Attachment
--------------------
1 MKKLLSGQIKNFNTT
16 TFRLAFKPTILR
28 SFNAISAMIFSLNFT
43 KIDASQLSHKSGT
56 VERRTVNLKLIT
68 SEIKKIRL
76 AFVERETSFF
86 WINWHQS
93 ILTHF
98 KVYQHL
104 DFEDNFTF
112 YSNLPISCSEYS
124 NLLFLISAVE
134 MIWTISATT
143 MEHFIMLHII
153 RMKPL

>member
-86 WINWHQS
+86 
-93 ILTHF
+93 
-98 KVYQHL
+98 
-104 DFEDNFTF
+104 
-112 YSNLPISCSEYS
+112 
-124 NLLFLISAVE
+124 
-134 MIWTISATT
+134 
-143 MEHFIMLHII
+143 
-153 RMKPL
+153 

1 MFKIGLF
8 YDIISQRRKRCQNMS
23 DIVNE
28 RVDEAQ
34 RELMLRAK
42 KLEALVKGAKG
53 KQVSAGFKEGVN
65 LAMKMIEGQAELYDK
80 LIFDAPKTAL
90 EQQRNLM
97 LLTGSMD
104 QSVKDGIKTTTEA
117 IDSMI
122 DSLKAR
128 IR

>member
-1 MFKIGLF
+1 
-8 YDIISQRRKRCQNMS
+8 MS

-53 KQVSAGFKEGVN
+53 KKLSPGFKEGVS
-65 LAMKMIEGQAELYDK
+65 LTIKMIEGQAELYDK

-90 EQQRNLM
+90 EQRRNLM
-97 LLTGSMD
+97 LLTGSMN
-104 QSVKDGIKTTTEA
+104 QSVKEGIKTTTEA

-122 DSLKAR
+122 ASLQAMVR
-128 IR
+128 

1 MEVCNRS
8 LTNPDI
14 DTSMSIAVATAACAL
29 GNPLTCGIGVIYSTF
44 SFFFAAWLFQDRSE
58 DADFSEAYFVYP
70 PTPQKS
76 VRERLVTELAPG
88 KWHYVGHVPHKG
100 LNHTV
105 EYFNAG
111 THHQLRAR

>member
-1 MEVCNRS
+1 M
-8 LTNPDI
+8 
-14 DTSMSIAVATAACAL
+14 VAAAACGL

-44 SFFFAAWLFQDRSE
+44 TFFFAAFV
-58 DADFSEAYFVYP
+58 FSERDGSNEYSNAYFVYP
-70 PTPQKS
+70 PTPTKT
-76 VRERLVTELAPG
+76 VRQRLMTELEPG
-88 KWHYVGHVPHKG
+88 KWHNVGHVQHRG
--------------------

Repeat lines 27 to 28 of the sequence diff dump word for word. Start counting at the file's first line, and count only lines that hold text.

+112 
-124 NLLFLISAVE